The Zadko telescope was
linked to a global
network of telescopes, which helped to
narrow down to the right area of the sky.
Galileo Galilei, who recorded the first astronomical
observations with a telescope 400 years ago, would be
impressed. Just in time for the International Year of
Astronomy, astronomers at The University of Western Australia
have seen a massive gamma ray burst that happened 11 billion
years ago - long before our own planet had even been formed.
"As if seeing one of the biggest explosions in the universe
wasn't dramatic enough, we had a catastrophic computer crash on
the night," said Dr David Coward, UWA Senior Research Fellow and
Zadko Project leader.
"We had nothing to record the images with, so team member Timo
Vaalsta used a cheap video camera instead of the sophisticated
astronomy camera that wasn't working." We were able to capture
images of the event before the European Southern Observatory,
the site of the most expensive and biggest telescopes in the
world. This highlights the importance of WA as a unique and
important location for astronomy.
If a similar explosion happened in our galaxy today, it could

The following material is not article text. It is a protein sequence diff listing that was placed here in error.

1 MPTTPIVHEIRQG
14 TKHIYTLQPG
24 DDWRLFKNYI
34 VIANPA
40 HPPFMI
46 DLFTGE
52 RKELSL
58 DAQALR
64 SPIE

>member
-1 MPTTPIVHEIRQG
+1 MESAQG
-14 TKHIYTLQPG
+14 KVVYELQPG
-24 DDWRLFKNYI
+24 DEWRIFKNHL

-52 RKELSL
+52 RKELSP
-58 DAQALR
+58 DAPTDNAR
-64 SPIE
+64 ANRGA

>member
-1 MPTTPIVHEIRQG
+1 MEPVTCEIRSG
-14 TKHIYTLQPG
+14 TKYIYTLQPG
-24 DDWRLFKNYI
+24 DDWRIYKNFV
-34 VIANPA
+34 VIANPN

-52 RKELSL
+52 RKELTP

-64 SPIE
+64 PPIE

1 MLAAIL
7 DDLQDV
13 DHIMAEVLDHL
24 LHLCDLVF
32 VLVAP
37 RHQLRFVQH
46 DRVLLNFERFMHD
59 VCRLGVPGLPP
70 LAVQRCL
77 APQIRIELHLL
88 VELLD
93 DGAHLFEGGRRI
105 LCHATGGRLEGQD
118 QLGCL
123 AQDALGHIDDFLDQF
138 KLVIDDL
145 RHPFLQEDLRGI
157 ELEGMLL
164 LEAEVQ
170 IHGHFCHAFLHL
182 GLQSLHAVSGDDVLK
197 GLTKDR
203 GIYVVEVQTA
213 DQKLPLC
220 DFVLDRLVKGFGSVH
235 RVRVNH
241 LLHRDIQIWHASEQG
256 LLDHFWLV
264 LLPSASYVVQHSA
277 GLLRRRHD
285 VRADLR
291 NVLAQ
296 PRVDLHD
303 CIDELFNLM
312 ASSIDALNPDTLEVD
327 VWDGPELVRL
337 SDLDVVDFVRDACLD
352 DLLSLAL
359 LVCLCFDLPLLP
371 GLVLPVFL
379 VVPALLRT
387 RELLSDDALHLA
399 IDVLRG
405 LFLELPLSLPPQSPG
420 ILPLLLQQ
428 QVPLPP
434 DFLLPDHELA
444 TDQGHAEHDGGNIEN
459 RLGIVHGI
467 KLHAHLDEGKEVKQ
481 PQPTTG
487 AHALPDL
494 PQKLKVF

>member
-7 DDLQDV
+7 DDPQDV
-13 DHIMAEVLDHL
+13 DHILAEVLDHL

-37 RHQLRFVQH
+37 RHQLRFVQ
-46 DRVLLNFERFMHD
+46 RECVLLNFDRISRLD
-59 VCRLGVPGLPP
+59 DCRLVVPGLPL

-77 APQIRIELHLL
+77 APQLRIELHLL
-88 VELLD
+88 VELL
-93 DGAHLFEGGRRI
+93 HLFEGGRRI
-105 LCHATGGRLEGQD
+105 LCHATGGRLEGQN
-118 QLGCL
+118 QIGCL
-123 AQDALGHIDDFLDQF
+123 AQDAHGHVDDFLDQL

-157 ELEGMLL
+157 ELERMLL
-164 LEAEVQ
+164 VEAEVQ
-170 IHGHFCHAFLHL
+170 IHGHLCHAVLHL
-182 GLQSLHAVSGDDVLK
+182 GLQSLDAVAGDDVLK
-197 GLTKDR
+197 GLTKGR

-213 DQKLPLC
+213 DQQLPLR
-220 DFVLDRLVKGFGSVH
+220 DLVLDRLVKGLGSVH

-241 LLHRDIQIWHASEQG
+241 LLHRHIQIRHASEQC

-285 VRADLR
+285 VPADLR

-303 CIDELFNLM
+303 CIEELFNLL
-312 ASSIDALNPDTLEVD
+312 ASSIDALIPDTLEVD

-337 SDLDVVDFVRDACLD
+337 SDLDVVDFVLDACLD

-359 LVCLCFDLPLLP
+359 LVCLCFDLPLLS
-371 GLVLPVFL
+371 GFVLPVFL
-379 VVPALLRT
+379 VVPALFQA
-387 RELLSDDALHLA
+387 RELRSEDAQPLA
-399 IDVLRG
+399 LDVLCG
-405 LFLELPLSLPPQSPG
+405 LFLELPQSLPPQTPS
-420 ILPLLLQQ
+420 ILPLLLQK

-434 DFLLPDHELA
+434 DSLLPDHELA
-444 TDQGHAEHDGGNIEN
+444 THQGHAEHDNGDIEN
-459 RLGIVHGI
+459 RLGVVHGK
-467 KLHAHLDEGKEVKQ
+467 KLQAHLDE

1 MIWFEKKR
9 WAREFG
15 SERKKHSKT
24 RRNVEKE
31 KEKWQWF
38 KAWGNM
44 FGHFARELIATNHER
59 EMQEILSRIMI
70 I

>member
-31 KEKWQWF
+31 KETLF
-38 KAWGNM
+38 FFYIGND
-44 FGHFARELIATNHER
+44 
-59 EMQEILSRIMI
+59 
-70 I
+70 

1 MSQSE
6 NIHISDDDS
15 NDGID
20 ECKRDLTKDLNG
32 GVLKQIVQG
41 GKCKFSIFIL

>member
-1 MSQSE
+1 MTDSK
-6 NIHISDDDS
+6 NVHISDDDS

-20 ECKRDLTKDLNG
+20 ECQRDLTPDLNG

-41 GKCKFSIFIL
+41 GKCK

result in mass extinctions on earth." In fact, the explosion was
about a billion times brighter than our sun, so we are lucky
that they seem to occur more frequently in the very distant
Remarkably, the UWA Physics team were not sure that they had
captured the explosion until weeks later. By comparing the
image of the sky using the NASA satellite location, they
discovered a faint glow that shouldn't be there, right at the
location later reported by the European Southern Observatory.
This glow they found is the signature of a remarkable event -
the death of a star and the birth of a black hole.
In December, the team reported their observations to NASA, who
distributed the report to observatories around the globe. The
Zadko Telescope was the only facility in Australia to detect the
11 billion year old light from this one off event.
"The image we recorded is a window in time, allowing us to peer
into the distant past to a time when the universe was very
exotic," Dr Coward said. "We are discovering the richness of
this transient universe, one that is filled with brief but
extremely bright flashes."
UWA Vice-Chancellor, Professor Alan Robson, said the Zadko
Telescope put the University on the threshold of an exciting
venture that would create a new profile in robotic astronomy in
Western Australia. The telescope was linked to a global network
of telescopes in direct communication with NASA's Swift
satellite ground station, which helped direct the Zadko
Telescope to the sky-positions of gamma ray bursts.
"Another key aspect of the project is to encourage high school
participation in the research. It is likely that high school
students could, as a result, contribute to tracking dangerous
near-Earth asteroids. In partnership with the Western
Australian Department of Education, the UWA Zadko Telescope
Project is committed to enhancing science education," Professor
Editor's Note: Original
news release can be found here.